Appleton's Cyclopedia of American Biography, edited by James
Grant Wilson, John Fiske and Stanley Klos. Six volumes, New York: D. Appleton
and Company, 1887-1889 and 1999. Virtualology.com advises that these 19th Century
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TUFTS, Cotton, physician, born in Medford, Massachusetts, 30 May, "1734; died in Weymouth, Massachusetts, 8 December, 1815. He was the grandson of Peter Tufts, who emigrated to this country in 16.54 and died in Malden, Massachusetts, in 1700, aged eighty-two. Cotton was graduated at Harvard in 1749, studied medicine, and settled at Weymouth, where he was highly esteemed as a physician. He was one of the original members of the Massachusetts medical society, its president in 1787-'95, and one of the founders of the Academy of arts and sciences. In 1765 he wrote spirited and patriotic instructions to the representatives of Weymouth against the stamp-act, he was a representative of the state and a councillor, for many years an active member of the state senate, and supported in the convention the adoption of the United States constitution.--His grandson, Quincy, born in Weymouth, Massachusetts, 4 July, 1791' died there, 18 April, 1872, was a citizen of Boston, and distinguished for his liberality. He left by his will $10,000 to Harvard for the education of indigent students, 82,000 each to Amherst college and Atkinson academy, New Hampshire, for a like purpose, $10,000 to the town of Weymouth for a free library, $10,000 to the Massachusetts general hospital for free beds; and about 840,000 to be distributed among the charitable institutions of the city.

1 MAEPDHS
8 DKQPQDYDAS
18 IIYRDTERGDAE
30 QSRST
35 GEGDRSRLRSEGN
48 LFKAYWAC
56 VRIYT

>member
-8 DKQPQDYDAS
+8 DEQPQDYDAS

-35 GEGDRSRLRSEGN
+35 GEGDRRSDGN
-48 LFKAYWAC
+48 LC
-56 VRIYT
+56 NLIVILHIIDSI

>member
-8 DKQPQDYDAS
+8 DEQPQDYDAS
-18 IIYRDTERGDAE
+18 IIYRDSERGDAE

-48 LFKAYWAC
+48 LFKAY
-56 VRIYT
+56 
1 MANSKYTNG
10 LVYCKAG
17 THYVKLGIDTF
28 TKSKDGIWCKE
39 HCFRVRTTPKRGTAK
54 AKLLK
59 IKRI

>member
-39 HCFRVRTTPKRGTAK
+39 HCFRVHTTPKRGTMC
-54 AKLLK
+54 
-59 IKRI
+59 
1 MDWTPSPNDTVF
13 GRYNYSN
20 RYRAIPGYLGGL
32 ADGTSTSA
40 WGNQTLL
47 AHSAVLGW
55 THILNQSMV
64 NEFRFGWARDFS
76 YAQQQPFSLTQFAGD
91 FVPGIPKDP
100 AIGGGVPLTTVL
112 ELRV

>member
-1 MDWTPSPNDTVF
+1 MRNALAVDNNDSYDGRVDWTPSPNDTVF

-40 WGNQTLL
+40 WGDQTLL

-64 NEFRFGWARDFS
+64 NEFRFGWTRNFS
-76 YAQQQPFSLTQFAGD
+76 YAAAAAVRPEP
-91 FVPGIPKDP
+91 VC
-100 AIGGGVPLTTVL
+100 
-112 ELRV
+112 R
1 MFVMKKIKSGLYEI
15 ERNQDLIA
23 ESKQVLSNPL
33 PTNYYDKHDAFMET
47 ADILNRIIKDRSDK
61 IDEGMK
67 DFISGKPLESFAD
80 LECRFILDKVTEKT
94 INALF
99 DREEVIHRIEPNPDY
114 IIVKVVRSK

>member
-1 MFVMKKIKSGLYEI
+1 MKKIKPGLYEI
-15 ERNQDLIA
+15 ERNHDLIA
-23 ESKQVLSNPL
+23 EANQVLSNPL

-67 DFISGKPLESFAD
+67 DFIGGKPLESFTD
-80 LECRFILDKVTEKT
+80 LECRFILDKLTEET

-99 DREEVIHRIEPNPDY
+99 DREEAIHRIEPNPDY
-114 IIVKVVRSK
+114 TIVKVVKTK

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In this powerful, historic work, Stan Klos unfolds the complex 15-year U.S.
Founding period revealing, for the first time, four distinctly different United
American Republics. This is history on a splendid scale -- a book about the not
quite unified American Colonies and States that would eventually form a fourth
republic, with only 11 states, the United States of America: We The